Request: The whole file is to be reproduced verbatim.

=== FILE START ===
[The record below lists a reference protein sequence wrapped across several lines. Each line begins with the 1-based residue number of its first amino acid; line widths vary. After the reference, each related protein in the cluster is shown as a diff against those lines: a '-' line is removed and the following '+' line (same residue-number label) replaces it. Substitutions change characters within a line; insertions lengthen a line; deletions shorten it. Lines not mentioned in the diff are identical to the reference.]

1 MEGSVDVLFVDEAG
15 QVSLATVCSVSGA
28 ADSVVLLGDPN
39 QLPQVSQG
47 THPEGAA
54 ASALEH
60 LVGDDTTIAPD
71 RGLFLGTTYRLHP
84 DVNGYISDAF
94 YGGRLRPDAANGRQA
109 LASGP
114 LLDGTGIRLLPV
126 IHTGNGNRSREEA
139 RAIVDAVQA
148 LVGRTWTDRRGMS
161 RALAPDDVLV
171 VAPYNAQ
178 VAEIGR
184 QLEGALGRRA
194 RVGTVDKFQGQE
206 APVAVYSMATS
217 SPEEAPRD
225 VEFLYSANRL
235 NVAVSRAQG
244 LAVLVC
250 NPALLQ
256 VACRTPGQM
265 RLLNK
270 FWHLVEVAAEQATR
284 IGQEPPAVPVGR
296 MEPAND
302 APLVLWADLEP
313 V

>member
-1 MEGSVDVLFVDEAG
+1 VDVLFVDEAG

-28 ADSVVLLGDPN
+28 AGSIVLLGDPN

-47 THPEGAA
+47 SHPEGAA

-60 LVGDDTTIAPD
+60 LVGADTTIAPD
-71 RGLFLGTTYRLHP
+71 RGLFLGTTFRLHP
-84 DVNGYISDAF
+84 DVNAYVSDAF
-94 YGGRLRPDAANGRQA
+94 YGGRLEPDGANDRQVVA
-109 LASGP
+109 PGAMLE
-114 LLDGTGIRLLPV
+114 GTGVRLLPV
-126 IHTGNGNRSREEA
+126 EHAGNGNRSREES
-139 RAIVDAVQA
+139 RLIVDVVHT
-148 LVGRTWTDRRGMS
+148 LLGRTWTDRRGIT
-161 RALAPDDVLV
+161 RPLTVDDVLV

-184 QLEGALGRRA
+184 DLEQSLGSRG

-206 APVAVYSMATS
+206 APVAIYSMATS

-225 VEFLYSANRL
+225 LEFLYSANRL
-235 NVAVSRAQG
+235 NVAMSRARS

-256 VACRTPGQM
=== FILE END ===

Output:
[The record below lists a reference protein sequence wrapped across several lines. Each line begins with the 1-based residue number of its first amino acid; line widths vary. After the reference, each related protein in the cluster is shown as a diff against those lines: a '-' line is removed and the following '+' line (same residue-number label) replaces it. Substitutions change characters within a line; insertions lengthen a line; deletions shorten it. Lines not mentioned in the diff are identical to the reference.]

1 MEGSVDVLFVDEAG
15 QVSLATVCSVSGA
28 ADSVVLLGDPN
39 QLPQVSQG
47 THPEGAA
54 ASALEH
60 LVGDDTTIAPD
71 RGLFLGTTYRLHP
84 DVNGYISDAF
94 YGGRLRPDAANGRQA
109 LASGP
114 LLDGTGIRLLPV
126 IHTGNGNRSREEA
139 RAIVDAVQA
148 LVGRTWTDRRGMS
161 RALAPDDVLV
171 VAPYNAQ
178 VAEIGR
184 QLEGALGRRA
194 RVGTVDKFQGQE
206 APVAVYSMATS
217 SPEEAPRD
225 VEFLYSANRL
235 NVAVSRAQG
244 LAVLVC
250 NPALLQ
256 VACRTPGQM
265 RLLNK
270 FWHLVEVAAEQATR
284 IGQEPPAVPVGR
296 MEPAND
302 APLVLWADLEP
313 V

>member
-1 MEGSVDVLFVDEAG
+1 VDVLFVDEAG

-28 ADSVVLLGDPN
+28 AGSIVLLGDPN

-47 THPEGAA
+47 SHPEGAA

-60 LVGDDTTIAPD
+60 LVGADTTIAPD
-71 RGLFLGTTYRLHP
+71 RGLFLGTTFRLHP
-84 DVNGYISDAF
+84 DVNAYVSDAF
-94 YGGRLRPDAANGRQA
+94 YGGRLEPDGANDRQVVA
-109 LASGP
+109 PGAMLE
-114 LLDGTGIRLLPV
+114 GTGVRLLPV
-126 IHTGNGNRSREEA
+126 EHAGNGNRSREES
-139 RAIVDAVQA
+139 RLIVDVVHT
-148 LVGRTWTDRRGMS
+148 LLGRTWTDRRGIT
-161 RALAPDDVLV
+161 RPLTVDDVLV

-184 QLEGALGRRA
+184 DLEQSLGSRG

-206 APVAVYSMATS
+206 APVAIYSMATS

-225 VEFLYSANRL
+225 LEFLYSANRL
-235 NVAVSRAQG
+235 NVAMSRARS

-256 VACRTPGQM